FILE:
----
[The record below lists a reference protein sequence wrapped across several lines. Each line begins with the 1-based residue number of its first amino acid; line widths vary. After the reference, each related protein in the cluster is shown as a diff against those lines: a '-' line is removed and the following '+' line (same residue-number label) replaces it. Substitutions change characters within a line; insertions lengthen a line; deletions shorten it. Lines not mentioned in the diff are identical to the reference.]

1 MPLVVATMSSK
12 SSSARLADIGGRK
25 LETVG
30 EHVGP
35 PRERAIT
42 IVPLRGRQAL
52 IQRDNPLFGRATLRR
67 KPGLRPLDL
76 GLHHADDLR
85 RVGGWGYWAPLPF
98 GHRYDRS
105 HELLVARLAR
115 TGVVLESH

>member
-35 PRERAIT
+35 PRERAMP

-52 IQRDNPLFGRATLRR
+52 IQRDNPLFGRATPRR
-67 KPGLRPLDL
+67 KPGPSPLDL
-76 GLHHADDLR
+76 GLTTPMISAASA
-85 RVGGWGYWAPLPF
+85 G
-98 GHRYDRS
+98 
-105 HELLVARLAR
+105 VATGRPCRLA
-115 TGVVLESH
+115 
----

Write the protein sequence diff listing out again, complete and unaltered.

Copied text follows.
[The record below lists a reference protein sequence wrapped across several lines. Each line begins with the 1-based residue number of its first amino acid; line widths vary. After the reference, each related protein in the cluster is shown as a diff against those lines: a '-' line is removed and the following '+' line (same residue-number label) replaces it. Substitutions change characters within a line; insertions lengthen a line; deletions shorten it. Lines not mentioned in the diff are identical to the reference.]

1 MPLVVATMSSK
12 SSSARLADIGGRK
25 LETVG
30 EHVGP
35 PRERAIT
42 IVPLRGRQAL
52 IQRDNPLFGRATLRR
67 KPGLRPLDL
76 GLHHADDLR
85 RVGGWGYWAPLPF
98 GHRYDRS
105 HELLVARLAR
115 TGVVLESH

>member
-35 PRERAIT
+35 PRERAMP

-52 IQRDNPLFGRATLRR
+52 IQRDNPLFGRATPRR
-67 KPGLRPLDL
+67 KPGPSPLDL
-76 GLHHADDLR
+76 GLTTPMISAASA
-85 RVGGWGYWAPLPF
+85 G
-98 GHRYDRS
+98 
-105 HELLVARLAR
+105 VATGRPCRLA
-115 TGVVLESH
+115 